Coast to Coast: St. Bees to Robin Hood’s Bay

We undertook this walk during June 2016. It was similar in length to Offa’s Dyke Path (ODP), and I would be reluctant to claim it as our longest walk thus far. We followed the received wisdom (and the guidebook) in walking from west coast to east. We were blessed with good weather, particularly over the first five days in the Lake District, whereas on the ODP, we had a great deal of the wet stuff to contend with.

Overview map from

I think that the ODP was probably more arduous than the Coast to Coast (C2C), and not only because of the meteorological factors mentioned above. Although ODP never attained the highest point on our C2C – Kidsty Pike at 784m (2,572ft), it was more undulating with very little walking on the flat. Reminiscing about ODP, I remember a fairly flat stretch from Llanymynech to Buttington following the old Montgomery Canal and the River Severn, on days six and seven. This covered about 11 miles, but was easy on the eye as well as the feet, with the looming presence of the Breidden Hills. Although C2C was devised to take us across the Lake District, the Yorkshire Dales, and the North York Moors, days 11 and 12 involved a fairly featureless slog across the Vale of Mowbray for 23 miles. The gray weather didn’t help. On reflection, if I had a fortnight available to walk the C2C, I would be tempted to organise a lift or public transport between Richmond and Ingleby Cross/Osmotherley and spend my 15 days enjoying the remaining 170-180 miles of rambling. If you are a completer/finisher by nature, I would recommend getting up early in Richmond, and whizzing across the Vale of Mowbray in a single day! Ohh! That I could whizz!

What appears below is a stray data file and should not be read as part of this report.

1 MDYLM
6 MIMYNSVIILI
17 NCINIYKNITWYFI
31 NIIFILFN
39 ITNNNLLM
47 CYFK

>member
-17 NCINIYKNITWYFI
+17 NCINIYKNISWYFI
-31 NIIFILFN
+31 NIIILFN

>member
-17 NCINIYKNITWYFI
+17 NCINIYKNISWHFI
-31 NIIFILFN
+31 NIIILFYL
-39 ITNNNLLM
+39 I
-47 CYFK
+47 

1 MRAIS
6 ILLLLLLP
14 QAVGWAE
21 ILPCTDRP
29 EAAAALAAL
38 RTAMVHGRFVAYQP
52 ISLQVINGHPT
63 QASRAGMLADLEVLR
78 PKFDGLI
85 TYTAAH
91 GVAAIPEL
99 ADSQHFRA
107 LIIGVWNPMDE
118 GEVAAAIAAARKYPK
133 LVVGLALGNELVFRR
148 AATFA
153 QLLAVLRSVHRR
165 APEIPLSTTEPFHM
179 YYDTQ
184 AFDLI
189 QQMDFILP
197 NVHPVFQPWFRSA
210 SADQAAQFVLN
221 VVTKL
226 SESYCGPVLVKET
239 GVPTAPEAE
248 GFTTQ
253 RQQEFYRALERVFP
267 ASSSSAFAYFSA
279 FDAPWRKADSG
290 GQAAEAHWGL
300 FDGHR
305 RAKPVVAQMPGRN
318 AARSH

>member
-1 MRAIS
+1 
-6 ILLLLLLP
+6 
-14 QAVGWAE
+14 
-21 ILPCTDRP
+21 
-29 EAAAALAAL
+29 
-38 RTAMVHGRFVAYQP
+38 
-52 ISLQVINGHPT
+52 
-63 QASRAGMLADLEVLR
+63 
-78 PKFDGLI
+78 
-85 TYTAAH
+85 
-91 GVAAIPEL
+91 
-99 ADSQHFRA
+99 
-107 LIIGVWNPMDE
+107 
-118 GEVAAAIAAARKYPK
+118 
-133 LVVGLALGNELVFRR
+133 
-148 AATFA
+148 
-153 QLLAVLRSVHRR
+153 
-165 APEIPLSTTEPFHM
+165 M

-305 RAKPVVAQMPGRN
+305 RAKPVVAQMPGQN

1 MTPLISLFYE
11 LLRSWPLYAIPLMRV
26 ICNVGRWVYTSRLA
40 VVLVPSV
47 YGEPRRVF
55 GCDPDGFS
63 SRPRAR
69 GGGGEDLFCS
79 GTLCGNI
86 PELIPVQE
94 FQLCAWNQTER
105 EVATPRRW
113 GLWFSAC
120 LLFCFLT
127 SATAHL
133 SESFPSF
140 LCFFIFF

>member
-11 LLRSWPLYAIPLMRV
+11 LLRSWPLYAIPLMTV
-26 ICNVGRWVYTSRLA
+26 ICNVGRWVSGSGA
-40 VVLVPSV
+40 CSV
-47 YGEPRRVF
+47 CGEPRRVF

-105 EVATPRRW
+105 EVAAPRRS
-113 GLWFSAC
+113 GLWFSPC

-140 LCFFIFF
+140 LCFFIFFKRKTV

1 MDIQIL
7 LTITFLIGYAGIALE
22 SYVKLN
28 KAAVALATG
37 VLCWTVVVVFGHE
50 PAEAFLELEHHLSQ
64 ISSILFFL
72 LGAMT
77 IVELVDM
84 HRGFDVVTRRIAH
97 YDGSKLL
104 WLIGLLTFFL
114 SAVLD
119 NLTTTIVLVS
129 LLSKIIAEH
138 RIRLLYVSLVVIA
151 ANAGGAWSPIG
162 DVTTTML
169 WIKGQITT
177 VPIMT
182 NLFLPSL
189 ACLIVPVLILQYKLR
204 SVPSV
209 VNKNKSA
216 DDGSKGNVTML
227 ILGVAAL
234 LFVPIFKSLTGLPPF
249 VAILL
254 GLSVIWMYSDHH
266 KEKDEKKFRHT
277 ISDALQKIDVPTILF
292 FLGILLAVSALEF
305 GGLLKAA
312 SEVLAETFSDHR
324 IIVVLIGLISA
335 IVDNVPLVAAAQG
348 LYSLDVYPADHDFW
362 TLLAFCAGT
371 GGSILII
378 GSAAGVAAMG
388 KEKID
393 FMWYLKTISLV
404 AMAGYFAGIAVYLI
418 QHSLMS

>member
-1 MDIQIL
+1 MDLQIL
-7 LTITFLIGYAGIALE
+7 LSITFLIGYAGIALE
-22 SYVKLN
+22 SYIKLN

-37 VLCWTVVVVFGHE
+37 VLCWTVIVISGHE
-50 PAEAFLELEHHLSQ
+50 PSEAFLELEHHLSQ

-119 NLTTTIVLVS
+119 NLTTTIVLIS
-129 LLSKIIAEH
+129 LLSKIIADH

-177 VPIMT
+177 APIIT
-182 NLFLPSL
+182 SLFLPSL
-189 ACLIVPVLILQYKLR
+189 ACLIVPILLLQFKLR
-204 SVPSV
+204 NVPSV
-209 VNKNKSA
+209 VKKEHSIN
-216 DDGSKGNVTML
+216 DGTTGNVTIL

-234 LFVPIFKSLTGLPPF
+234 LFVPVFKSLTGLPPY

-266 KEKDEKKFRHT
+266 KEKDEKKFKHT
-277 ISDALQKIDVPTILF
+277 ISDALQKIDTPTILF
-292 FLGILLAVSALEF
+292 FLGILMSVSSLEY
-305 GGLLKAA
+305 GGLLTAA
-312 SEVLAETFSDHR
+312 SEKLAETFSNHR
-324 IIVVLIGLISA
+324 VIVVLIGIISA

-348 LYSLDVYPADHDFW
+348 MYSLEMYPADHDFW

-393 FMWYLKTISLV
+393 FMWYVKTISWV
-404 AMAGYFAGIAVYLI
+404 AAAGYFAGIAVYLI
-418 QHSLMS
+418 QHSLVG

One very positive feature on C2C was that it seemed to be very popular! We hence chewed the fat, and shared a pint, with a number of walkers from all over Europe, North America, and Australia. A related plus was that accommodation and replenishment, was generally of a high standard. We organised our trip fairly late; but even so, for the most part, there was a good selection of eateries and places to stay at our disposal.

As is often the case, Julia and I cannot claim to have completed the C2C. Due to my over optimistic assessment of what we could achieve, we finished day 4 in Grasmere, having aimed to finish it in Patterdale! We will have to return to walk the intervening miles. I note that there is a route from Grasmere over Helvellyn to get to Patterdale. This has recently (January 2018) been voted to be the British public’s favourite ramble!

The links below are to the two halves of the C2C, which I have loosely named week 1 (St. Bees to Keld) and week 2 (Keld to Robin Hood’s Bay). The observant among you will note that the first week stretches to eight days, and the second to a gargantuan nine! At last, I’ve got one over on Lennon & McCartney. They never got around to writing, “Nine Days a Week”. And there you are; Julia and I have brazenly walked a nine-day week. Beat that!

Week One

Week Two